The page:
Entrepreneurship is full of stories of big acquisitions and multi-million rand investment rounds.
What we hear less of are those entrepreneurs that said no to a buyout or a massive investment offer.
Selling or getting an investment is not the goal of every startup founder. The reasons why entrepreneurs reject offers vary as much as their reasons for launching businesses – everything from not needing the money, VC incompatibility, wanting to retain control, or the desire to build a world-changing company.
Here are 7 times startup founders have said no to big bucks and most importantly, WHY.
1. Disagreeing with the investor’s politics
Founder: Kimberley Bryant, Black Girls Code, a technology training platform for girls
Offer: $125 000
In an interview with Tech Crunch, Bryant said her decision to reject the offer was influenced by allegations against Uber regarding its culture of sexism and lack of diversity.
She went on to say that Uber’s offer to Black Girls Code felt “a bit tone-deaf to really addressing real change in how they are moving towards both inclusion and equity.”
Ultimately, Bryant said it felt like a PR move, so she turned it down.
In September, Black Girls Code announced that they had successfully raised over $145 000 from the tech community over one weekend via PayPal.
2. Playing the long game
Founder: Evan Spiegel, Snapchat, a social sharing platform
Offer: $3 billion
In 2013, the then-23-year-old-founder, according to a Mashable article, turned down Facebook because of the long-term potential of the platform.
“There are very few people in the world who get to build a business like this. I think trading that for some short-term gain isn’t very interesting.”
“I am now convinced that the fastest way to figure out if you are doing something truly important to you is to have someone offer you a bunch of money to part with it,” Spiegel says.
3. Startup being undervalued
Founder: Senso, a wearable digital device that detects and communicates sounds, founded by Zuko Mandlakazi
Offer: R500 000
Senso developed a wearable wrist device that detects sounds and communicates them to the user through vibration and LED lighting, alerting them to potential danger.
The founder turned down a R500 000 investment offer for a 50% equity stake of his company because he felt the startup was worth a lot more.
“I knew from my gut feeling that Senso was worth way more than that, even though I couldn’t necessarily produce evidence to support my valuation, so I walked away from the deal,” he says.
Mandlakazi did, however, go on to find investors. The company raised over a million rands from entertainment company Multichoice Holdings and the Gauteng-based tech incubator, The Innovation Hub, in addition to winnings from entrepreneurial competitions and smaller funding rounds.
One from reality TV, in 2014, Pleydell-Bouvier appeared on the entrepreneur television show Dragon’s Den, hoping to convince the Dragons to invest in her marshmallow business, she says in an interview with Business Zone.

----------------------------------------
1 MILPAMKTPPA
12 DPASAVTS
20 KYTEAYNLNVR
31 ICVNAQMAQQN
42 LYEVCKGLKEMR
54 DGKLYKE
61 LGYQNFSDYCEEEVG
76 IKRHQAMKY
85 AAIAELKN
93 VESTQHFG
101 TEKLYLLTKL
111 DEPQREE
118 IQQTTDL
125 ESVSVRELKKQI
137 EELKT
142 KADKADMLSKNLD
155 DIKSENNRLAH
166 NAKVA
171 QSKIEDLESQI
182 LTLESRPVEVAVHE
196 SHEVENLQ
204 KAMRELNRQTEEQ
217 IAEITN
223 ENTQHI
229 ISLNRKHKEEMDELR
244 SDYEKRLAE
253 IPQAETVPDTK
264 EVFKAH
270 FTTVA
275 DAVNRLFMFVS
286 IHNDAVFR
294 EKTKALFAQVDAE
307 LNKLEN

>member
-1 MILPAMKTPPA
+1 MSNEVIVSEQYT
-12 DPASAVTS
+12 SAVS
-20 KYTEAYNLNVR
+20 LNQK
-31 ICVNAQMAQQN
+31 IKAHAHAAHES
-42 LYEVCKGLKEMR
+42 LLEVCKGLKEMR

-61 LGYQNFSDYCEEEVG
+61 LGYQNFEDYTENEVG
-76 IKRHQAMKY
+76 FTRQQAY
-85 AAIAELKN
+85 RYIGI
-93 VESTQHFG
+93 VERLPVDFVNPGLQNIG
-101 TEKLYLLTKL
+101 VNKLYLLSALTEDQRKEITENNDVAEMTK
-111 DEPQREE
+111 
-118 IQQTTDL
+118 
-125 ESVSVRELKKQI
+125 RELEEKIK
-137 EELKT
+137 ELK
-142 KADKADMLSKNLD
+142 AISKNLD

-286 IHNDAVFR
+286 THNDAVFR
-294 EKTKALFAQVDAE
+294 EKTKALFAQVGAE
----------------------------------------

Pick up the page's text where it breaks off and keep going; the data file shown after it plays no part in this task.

The success of the pitch and the response she received from the Dragons made her reconsider giving up equity, she says.
“As I stood there my confidence kicked in and I had to assess what they wanted from me. They do ask for an awful lot, and I wondered how involved they could really be with my company as they fund so many. I really wanted a hands-on investor, as it was just me at the time, so I really wanted someone there to bounce off.”
5. Wanting to keep control of the business
Founder: Sihle Magubane, Sihle’s Brew Barista Love, a South African coffee enterprise
Offer: R2.5 million
Magubane started his business in 2012, after obtaining his Barista Skill Certificate and working as a barista for a number of years.
Magubane says being 100% independent has always been important to him, and that he did not want to give the business away to investors before he felt it had reached its full potential, he said in an SME South Africa interview.
“In my company, since I’ve [started] trading, it’s 100% owned by myself because if I brought in investors they won’t understand my vision. I’ve refused R2.5 million for my company because I said these are the terms and conditions I want for my company to grow and if I sell my shares now, two to three years down the line the same company will be worth billions,” he says.
6. Holding out for a bigger offer
Founder: Dennis Crowley, Foursquare, a location intelligence social networking platform
Offer: $100-120 million
Foursquare was one of the first sites to exist entirely on a mobile platform. Both Facebook and Yahoo! made Crowley buyout offers, according to an article by Mental Floss, but Crowley rejected both in favour of a higher asking price.
According to Business Insider Crowley had already sold one company to Google, Dodgeball, and he regretted it after Google shut down the location app.
Seven years later, the platform is still active and still under the control of Crowley.
7. VC’s not sharing the same vision
Founder: Mark Zuckerberg, Facebook, a social sharing platform
Offer: $1 billion
Facebook is today the world’s biggest social media platform with over two billion monthly users. Founder Mark Zuckerberg in Facebook’s early days had many buyout offers from major tech companies, including MySpace and Viacom. The biggest, however, was from Yahoo!.
Zuckerberg rejected the offer, according to a 2017 Business Insider article, because he felt Yahoo! did not share the vision he had for Facebook, or see its full potential.